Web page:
The Specials heading out on tour including Nottingham show - how to get tickets

Music veterans The Specials are going back to their roots with a series of protest songs ahead of an autumn tour which includes a show in Nottingham.

By Jon Ball
Tuesday, 17th August 2021, 3:57 pm

The band emerged in Coventry in the late 1970s as the multiracial flagship of the 2 Tone movement, and enjoyed hits with tracks such as Gangsters and A Message to you, Rudy, as well as chart-toppers Ghost Town and Too Much Too Young as they sang about racism, unemployment and injustice.

Now, 40 years later they are back with a new album, Protest Songs – 1924-2012, featuring 12 takes on specially chosen protest songs across an almost 100-year span.

Bassist Horace Panter says: “People have been using music as a vehicle for protest since time immemorial.

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    Encore follow-up

    The album follows their 2019 long-player Encore, their first number one album, and was originally envisaged as a reggae follow-up.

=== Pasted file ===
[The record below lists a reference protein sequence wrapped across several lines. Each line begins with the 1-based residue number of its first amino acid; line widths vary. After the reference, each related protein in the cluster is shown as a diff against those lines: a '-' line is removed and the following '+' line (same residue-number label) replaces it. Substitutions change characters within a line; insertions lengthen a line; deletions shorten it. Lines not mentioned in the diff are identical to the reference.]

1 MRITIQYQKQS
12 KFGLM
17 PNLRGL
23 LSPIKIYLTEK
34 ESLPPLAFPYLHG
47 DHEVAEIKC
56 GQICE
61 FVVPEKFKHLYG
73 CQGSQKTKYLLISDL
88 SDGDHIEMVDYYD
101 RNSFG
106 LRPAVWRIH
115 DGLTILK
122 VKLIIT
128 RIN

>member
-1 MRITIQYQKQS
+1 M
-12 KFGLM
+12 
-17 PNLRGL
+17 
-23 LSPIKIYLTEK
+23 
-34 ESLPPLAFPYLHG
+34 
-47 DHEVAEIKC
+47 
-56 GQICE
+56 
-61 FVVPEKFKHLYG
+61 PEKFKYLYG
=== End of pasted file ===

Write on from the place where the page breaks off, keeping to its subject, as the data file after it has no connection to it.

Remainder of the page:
The current line-up of The Specials – lead singer Terry Hall, guitarist/vocalist Lynval Golding and Horace – and co-producer Nikolaj Torp Larsen gathered in February 2020 to begin work.

    However, then the coronavirus pandemic hit and plans were put on hold. During the first lockdown and following the murder of George Floyd and the waves of protest that grew around the world, Terry suggested that they make a different kind of record as a response to recent events – leading to Protest Songs.

    A spokesman said: “It shows the band still care and are still protesting… reflecting the society we live in and taking a stand against all forms of injustice.”

    The trio started by picking some favourites, including The Mothers of Invention’s Trouble Every Day, Leonard Cohen’s Everybody Knows, Bob Marley’s classic rebel song Get Up, Stand Up and Trouble Every Day, about the Watts riots in 1965.

    The current line-up of The Specials features, from left, lead singer Terry Hall, guitarist/vocalist Lynval Golding and bassist Horace Panter.

    They then began researching other songs to complete the album, leading to tracks such as the Staple Singers’ Freedom Highway, written for the marches from Selma to Montgomery in 1965, and Soldiers Who Want to Be Heroes, which related to the Vietnam War.

    The release, on September 24, coincides with an autumn tour, which includes a show at Nottingham’s Motorpoint Arena on September 17 and Doncaster’s The Dome on September 18. For tickets, see

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